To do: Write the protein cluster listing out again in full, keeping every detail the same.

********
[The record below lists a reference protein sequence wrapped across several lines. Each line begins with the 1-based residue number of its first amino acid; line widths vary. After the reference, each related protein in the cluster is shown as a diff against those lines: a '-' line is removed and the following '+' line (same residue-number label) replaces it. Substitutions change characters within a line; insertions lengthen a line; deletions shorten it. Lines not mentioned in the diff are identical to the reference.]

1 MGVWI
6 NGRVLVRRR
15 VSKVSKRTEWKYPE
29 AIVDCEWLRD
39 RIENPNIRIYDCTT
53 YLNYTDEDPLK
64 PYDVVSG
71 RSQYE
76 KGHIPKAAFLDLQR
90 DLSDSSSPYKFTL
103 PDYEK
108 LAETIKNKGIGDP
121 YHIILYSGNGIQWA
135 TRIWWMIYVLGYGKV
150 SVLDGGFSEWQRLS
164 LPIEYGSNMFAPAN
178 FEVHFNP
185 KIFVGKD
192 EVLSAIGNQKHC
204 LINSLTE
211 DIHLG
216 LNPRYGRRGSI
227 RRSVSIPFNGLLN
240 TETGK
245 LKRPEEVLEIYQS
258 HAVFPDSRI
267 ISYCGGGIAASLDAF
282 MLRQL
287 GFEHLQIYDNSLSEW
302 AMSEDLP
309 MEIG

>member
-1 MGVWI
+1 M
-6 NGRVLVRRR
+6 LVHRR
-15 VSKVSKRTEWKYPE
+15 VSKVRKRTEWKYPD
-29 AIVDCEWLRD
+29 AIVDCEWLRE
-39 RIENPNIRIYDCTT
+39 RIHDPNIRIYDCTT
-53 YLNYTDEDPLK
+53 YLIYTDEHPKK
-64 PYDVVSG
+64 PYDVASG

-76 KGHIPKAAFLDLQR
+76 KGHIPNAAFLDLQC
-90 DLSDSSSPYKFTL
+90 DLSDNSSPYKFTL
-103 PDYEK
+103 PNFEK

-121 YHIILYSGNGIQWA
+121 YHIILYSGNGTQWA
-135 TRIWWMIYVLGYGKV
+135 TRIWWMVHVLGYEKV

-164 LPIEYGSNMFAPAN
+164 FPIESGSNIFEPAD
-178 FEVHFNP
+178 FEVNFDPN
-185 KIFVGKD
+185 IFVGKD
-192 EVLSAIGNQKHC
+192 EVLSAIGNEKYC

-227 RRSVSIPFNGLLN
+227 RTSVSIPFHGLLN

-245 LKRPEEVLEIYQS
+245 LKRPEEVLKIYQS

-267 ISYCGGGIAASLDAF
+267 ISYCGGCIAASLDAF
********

[The record below lists a reference protein sequence wrapped across several lines. Each line begins with the 1-based residue number of its first amino acid; line widths vary. After the reference, each related protein in the cluster is shown as a diff against those lines: a '-' line is removed and the following '+' line (same residue-number label) replaces it. Substitutions change characters within a line; insertions lengthen a line; deletions shorten it. Lines not mentioned in the diff are identical to the reference.]

1 MGVWI
6 NGRVLVRRR
15 VSKVSKRTEWKYPE
29 AIVDCEWLRD
39 RIENPNIRIYDCTT
53 YLNYTDEDPLK
64 PYDVVSG
71 RSQYE
76 KGHIPKAAFLDLQR
90 DLSDSSSPYKFTL
103 PDYEK
108 LAETIKNKGIGDP
121 YHIILYSGNGIQWA
135 TRIWWMIYVLGYGKV
150 SVLDGGFSEWQRLS
164 LPIEYGSNMFAPAN
178 FEVHFNP
185 KIFVGKD
192 EVLSAIGNQKHC
204 LINSLTE
211 DIHLG
216 LNPRYGRRGSI
227 RRSVSIPFNGLLN
240 TETGK
245 LKRPEEVLEIYQS
258 HAVFPDSRI
267 ISYCGGGIAASLDAF
282 MLRQL
287 GFEHLQIYDNSLSEW
302 AMSEDLP
309 MEIG

>member
-1 MGVWI
+1 M
-6 NGRVLVRRR
+6 LVHRR
-15 VSKVSKRTEWKYPE
+15 VSKVRKRTEWKYPD
-29 AIVDCEWLRD
+29 AIVDCEWLRE
-39 RIENPNIRIYDCTT
+39 RIHDPNIRIYDCTT
-53 YLNYTDEDPLK
+53 YLIYTDEHPKK
-64 PYDVVSG
+64 PYDVASG

-76 KGHIPKAAFLDLQR
+76 KGHIPNAAFLDLQC
-90 DLSDSSSPYKFTL
+90 DLSDNSSPYKFTL
-103 PDYEK
+103 PNFEK

-121 YHIILYSGNGIQWA
+121 YHIILYSGNGTQWA
-135 TRIWWMIYVLGYGKV
+135 TRIWWMVHVLGYEKV

-164 LPIEYGSNMFAPAN
+164 FPIESGSNIFEPAD
-178 FEVHFNP
+178 FEVNFDPN
-185 KIFVGKD
+185 IFVGKD
-192 EVLSAIGNQKHC
+192 EVLSAIGNEKYC

-227 RRSVSIPFNGLLN
+227 RTSVSIPFHGLLN

-245 LKRPEEVLEIYQS
+245 LKRPEEVLKIYQS

-267 ISYCGGGIAASLDAF
+267 ISYCGGCIAASLDAF